The phones, I implored HTC to make 6 months ago, are finally here does that mean they're safe, though?
I begged them to do so based on an analysis of the trends (then) observable in the growth markets as you can see here. Back then, +Sameer Singh was among the very few who acknowledge these markets as growth engines. At the time, most were still addressing them as simply less developed markets. http://goo.gl/0uBOEQThe specsDesire 816
5.5 inch HD (1280×720) display
1.6GHz quad-core Snapdragon 400 CPU
13 Megapixel main camera, 5 MP front facing camera
8GB internal memory with MicroSD card support for an additional 64GB
Dimensions: 156.6 x 78.7 x 7.99 mm
Dual front stereo speakers with built in amplifiersDesire 610
4.7 inch qHD (960×540) display
1.2GHz quad-core Snapdragon 400 CPU
8 Megapixel rear camera, 1.3 MP front camera
8GB internal storage, with MicroSD card support for an additional 64GB
2040mAh Li-polymer battery
Dimensions: 143.1 x 70.5 x 9.6 mm
Dual front stereo speakersMy take on these two phones
Combining HTC One's design language with specs that are considered desirable by consumers in the non-subsidized growth markets (as explained in the link provided) HTC looks to have a couple of potential winners on their hands. Can we declare that HTC is going to finally turn its fortunes this year? Not so fast, though
What's left to determine their success is their price points.
For me, the Desire 610 looks to be a natural competitor to Motorola's Moto G, granted, the 610s qHD screen is painfully behind the curve at this point. HTC's design, brand and distribution reach could still make this phone a decent contender though. If they priced it right. That means, it has to be priced less than the Moto G costs round these parts (about 210-230 USD). If it's priced higher than that, then tough luck for HTC.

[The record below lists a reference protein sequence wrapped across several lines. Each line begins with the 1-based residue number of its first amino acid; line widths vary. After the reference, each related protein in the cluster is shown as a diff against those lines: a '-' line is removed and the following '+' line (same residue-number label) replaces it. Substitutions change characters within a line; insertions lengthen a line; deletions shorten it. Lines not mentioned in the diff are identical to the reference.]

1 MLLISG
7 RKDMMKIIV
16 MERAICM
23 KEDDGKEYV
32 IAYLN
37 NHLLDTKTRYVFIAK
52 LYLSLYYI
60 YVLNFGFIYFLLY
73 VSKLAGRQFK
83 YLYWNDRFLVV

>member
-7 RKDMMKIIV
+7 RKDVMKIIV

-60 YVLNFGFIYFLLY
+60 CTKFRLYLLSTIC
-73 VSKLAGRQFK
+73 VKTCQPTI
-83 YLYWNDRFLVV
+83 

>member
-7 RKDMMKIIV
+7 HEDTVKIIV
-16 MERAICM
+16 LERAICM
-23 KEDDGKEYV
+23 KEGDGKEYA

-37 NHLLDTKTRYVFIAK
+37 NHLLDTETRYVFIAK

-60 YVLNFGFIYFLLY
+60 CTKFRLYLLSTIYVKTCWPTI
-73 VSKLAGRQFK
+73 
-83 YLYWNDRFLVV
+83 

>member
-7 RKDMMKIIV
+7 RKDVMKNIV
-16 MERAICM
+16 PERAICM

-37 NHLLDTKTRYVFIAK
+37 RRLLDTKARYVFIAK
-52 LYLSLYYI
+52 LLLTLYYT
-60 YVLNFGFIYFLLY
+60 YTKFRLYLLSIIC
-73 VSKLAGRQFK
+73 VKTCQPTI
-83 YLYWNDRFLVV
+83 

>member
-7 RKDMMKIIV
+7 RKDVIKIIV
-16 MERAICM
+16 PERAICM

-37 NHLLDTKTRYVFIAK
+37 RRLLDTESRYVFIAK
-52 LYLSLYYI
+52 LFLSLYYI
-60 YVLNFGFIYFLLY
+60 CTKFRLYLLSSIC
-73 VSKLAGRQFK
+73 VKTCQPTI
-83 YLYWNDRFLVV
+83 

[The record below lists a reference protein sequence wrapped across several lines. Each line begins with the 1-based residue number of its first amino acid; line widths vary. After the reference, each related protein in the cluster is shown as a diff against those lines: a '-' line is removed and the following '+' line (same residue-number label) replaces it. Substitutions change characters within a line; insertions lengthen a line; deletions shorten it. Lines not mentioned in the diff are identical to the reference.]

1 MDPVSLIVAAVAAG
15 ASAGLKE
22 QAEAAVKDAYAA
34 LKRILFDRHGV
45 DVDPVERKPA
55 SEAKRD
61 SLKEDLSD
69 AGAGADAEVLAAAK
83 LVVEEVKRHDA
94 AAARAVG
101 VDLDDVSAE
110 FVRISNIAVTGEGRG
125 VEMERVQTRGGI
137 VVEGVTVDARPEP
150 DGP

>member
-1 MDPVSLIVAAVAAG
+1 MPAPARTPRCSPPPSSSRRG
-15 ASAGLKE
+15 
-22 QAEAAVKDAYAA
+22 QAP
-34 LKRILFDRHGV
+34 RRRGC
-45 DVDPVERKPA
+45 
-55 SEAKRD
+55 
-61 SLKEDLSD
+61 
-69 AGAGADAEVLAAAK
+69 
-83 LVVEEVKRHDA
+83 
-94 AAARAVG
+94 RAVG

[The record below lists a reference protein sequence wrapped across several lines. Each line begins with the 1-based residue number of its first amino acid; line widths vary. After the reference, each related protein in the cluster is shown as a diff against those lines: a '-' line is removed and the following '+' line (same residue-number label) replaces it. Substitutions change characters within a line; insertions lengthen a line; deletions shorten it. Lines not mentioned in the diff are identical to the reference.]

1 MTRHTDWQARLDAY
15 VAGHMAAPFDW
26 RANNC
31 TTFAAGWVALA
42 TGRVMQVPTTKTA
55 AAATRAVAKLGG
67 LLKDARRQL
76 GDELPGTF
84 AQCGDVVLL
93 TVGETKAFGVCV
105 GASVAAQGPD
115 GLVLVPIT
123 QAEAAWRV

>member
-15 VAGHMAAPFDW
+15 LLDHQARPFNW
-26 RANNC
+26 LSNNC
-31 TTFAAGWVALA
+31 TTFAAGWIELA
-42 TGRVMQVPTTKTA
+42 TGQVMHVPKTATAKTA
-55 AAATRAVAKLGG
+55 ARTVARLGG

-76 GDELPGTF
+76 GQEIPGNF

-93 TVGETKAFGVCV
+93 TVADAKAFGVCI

As for the Desire 816, it's specs seem to have been a direct response to my harsh criticism.
In the developing world, consumers often buy large screened midrange phones to not only replace their old phones but also their old netbooks. For some, these phones will be their only personal connected device.
The Desire 816 fits this bill nicely, like many large midrange devices from Lenovo, Samsung, and the likes.
Thus to be competitive, I think the Desire 816 has to be priced so that it sits in the mid range segment (250-500 USD).
Whereas to be a winner, it needs to sit in the upper limit of the lower-midrange bracket (250-375).
Seeing that the new all metal and all glass Lenovo S series phones are priced at around 320 USD with similar specs, I'll say 350-375 USD would be a sweet spot for HTC's Desire 816.
My worry is that HTC might price the Desire 816 like they did the HTC One Mini, which is over $500 off contract. That would put it well in high end territory. But people who are willing to spend more than $500 on phones tend to not have a problem with splurging more to get devices that suit best. That's not where growth is at.
Need proof? Lenovo's mobile shipment grew by more than 300% in 2013, even though their only $500+ phone, the K900 had not been selling well enough to even make headlines.
I hope #HTC
does the right thing this time around, because if their latest financial report is any indication, the clock is ticking.